NATION

From Hobby To Sea Voyage

Setareki Ledua is from Naividamu, Fulaga in Lau. He loves sailing and at 23 he has lost count of the places and ports he had sailed into while on board
22 Jul 2015 16:07
From Hobby To Sea Voyage
Setareki Ledua is part of the Uto ni Yalo crew. Photo: Luisa Qiolevu and Paulini Ratulailai

Setareki Ledua is from Naividamu, Fulaga in Lau.

He loves sailing and at 23 he has lost count of the places and ports he had sailed into while on board the Uto Ni Yalo.

This is a double hull canoe belonging to the Uto Ni Yalo Trust (formerly known as the Fiji Islands Voyaging Society).

Uto Ni Yalo is used to revive and sustain traditional Fijian canoe building, sailing and navigational knowledge, skills and customs and has sailed open-ocean voyages along ancient Pacific migratory routes to help re-establish historical ties and significant cultural links with people all over the Pacific.

Mr Ledua joined the Uto Ni Yalo as a crew member when he was 19.

“It was in 2010 when I was sailing around the Suva Harbour on my camakau (outrigger canoe) when I saw the Uto Ni Yalo berthed at the harbour and I sailed up to her,” he said.

“I overheard the crew members’ conversation on the things they learn on board so I decided to join. I started as a volunteer.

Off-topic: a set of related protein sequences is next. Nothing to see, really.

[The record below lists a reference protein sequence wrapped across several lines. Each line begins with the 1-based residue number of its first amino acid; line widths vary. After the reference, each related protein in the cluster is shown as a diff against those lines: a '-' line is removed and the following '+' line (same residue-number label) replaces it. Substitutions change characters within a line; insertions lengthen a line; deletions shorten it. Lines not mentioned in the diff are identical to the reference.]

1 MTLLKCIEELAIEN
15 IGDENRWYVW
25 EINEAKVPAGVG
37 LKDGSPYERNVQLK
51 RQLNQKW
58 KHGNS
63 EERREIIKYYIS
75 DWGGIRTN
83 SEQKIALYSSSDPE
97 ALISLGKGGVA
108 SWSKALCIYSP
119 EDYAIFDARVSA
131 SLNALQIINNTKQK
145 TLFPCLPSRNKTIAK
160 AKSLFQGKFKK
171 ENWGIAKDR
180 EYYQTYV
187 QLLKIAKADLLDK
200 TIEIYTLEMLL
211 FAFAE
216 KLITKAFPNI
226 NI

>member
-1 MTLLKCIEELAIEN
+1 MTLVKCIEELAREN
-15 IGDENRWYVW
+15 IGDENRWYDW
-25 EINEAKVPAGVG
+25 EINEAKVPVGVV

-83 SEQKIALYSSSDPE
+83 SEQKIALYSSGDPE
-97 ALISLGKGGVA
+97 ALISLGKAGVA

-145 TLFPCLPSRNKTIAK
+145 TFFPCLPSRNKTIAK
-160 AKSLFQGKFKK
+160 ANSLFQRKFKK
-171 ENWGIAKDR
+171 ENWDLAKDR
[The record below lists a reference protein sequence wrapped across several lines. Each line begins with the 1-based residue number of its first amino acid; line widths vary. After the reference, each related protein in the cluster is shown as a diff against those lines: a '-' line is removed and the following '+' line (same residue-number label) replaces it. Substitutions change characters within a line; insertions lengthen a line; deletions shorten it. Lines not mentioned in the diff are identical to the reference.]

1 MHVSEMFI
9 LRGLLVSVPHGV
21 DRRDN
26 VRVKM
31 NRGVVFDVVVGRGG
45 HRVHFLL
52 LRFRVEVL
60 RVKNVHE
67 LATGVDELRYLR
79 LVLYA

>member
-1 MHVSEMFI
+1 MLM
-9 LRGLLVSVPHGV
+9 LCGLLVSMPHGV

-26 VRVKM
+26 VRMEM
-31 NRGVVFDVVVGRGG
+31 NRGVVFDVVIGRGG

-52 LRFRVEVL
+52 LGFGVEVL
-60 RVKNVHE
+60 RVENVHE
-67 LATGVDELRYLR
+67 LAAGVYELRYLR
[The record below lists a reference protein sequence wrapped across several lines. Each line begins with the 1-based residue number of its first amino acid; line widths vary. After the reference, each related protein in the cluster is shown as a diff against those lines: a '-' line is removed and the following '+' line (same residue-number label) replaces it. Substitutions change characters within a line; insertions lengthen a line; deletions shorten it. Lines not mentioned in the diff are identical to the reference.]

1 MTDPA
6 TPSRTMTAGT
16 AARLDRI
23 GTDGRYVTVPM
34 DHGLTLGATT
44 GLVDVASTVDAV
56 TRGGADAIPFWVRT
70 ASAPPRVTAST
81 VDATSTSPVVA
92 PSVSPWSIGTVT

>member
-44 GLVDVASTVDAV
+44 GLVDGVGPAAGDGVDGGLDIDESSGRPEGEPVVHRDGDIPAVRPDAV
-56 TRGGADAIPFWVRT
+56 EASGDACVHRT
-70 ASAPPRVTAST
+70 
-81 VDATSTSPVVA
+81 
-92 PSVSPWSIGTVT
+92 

“I come from a family of six siblings. I’m the fourth child. Like everyone who leaves home for the first time, it’s always hard. It was a good experience and I learned a lot.

“Now if I have to stay at home, it would be three to four months and then it’s out in the Ocean for more travel.

“Being a crew member of the Uto Ni Yalo is not just about sailing from one country to another, but also learning about who we really are as an iTaukei, doing environmental advocacy work and most importantly knowing more about our  tradition and culture.”

Ledua has learned the ropes well since becoming a crew member four years ago.

“In 2011, I learned traditional navigation in New Zealand and in Hawaii,” he said.

“From volunteering I then became our watch captain and now I am our chief officer and also our traditional navigator. Being on this canoe is all about learning new things every day and that is the beauty of sailing on board the Uto Ni Yalo.

“There is a lot of opportunity for school dropouts and for those who want to experience sailing we have basic training on board the Uto Ni Yalo.

“Our culture is slowly fading and we the youths have to protect it by learning more and be proud of who we really are instead of getting too occupied with the modern technologies and the changes we now live in,” he said.

Feedback: luisa.qiolevu@fijisun.com.fj

 


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